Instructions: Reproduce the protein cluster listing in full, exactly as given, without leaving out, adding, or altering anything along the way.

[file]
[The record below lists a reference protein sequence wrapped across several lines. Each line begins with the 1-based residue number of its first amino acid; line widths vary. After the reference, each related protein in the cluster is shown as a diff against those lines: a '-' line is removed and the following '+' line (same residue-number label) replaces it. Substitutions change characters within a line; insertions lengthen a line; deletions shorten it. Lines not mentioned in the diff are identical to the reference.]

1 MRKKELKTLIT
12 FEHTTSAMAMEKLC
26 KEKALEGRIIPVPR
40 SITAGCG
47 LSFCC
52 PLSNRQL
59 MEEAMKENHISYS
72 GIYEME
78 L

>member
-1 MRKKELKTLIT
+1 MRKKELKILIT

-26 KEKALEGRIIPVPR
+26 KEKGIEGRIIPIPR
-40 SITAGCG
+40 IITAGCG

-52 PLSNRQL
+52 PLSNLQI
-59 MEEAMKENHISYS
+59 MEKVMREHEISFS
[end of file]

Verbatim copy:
[The record below lists a reference protein sequence wrapped across several lines. Each line begins with the 1-based residue number of its first amino acid; line widths vary. After the reference, each related protein in the cluster is shown as a diff against those lines: a '-' line is removed and the following '+' line (same residue-number label) replaces it. Substitutions change characters within a line; insertions lengthen a line; deletions shorten it. Lines not mentioned in the diff are identical to the reference.]

1 MRKKELKTLIT
12 FEHTTSAMAMEKLC
26 KEKALEGRIIPVPR
40 SITAGCG
47 LSFCC
52 PLSNRQL
59 MEEAMKENHISYS
72 GIYEME
78 L

>member
-1 MRKKELKTLIT
+1 MRKKELKILIT

-26 KEKALEGRIIPVPR
+26 KEKGIEGRIIPIPR
-40 SITAGCG
+40 IITAGCG

-52 PLSNRQL
+52 PLSNLQI
-59 MEEAMKENHISYS
+59 MEKVMREHEISFS